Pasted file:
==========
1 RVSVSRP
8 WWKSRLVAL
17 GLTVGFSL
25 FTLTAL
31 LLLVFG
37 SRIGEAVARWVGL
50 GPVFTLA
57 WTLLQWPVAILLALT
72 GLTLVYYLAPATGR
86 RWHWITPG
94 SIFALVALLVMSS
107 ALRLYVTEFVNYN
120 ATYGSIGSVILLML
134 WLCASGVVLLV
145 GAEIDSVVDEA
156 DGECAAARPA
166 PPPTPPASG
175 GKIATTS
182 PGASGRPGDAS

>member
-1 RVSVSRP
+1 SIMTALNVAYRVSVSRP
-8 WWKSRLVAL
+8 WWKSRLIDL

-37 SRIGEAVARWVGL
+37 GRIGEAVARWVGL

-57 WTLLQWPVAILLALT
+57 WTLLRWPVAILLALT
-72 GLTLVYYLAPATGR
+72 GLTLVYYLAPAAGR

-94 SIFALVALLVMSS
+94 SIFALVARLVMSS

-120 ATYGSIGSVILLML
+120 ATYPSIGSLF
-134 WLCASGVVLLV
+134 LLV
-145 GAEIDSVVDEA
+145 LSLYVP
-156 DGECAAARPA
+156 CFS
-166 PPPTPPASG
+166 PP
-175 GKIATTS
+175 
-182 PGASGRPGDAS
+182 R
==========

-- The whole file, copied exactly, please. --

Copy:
1 RVSVSRP
8 WWKSRLVAL
17 GLTVGFSL
25 FTLTAL
31 LLLVFG
37 SRIGEAVARWVGL
50 GPVFTLA
57 WTLLQWPVAILLALT
72 GLTLVYYLAPATGR
86 RWHWITPG
94 SIFALVALLVMSS
107 ALRLYVTEFVNYN
120 ATYGSIGSVILLML
134 WLCASGVVLLV
145 GAEIDSVVDEA
156 DGECAAARPA
166 PPPTPPASG
175 GKIATTS
182 PGASGRPGDAS

>member
-1 RVSVSRP
+1 SIMTALNVAYRVSVSRP
-8 WWKSRLVAL
+8 WWKSRLIDL

-37 SRIGEAVARWVGL
+37 GRIGEAVARWVGL

-57 WTLLQWPVAILLALT
+57 WTLLRWPVAILLALT
-72 GLTLVYYLAPATGR
+72 GLTLVYYLAPAAGR

-94 SIFALVALLVMSS
+94 SIFALVARLVMSS

-120 ATYGSIGSVILLML
+120 ATYPSIGSLF
-134 WLCASGVVLLV
+134 LLV
-145 GAEIDSVVDEA
+145 LSLYVP
-156 DGECAAARPA
+156 CFS
-166 PPPTPPASG
+166 PP
-175 GKIATTS
+175 
-182 PGASGRPGDAS
+182 R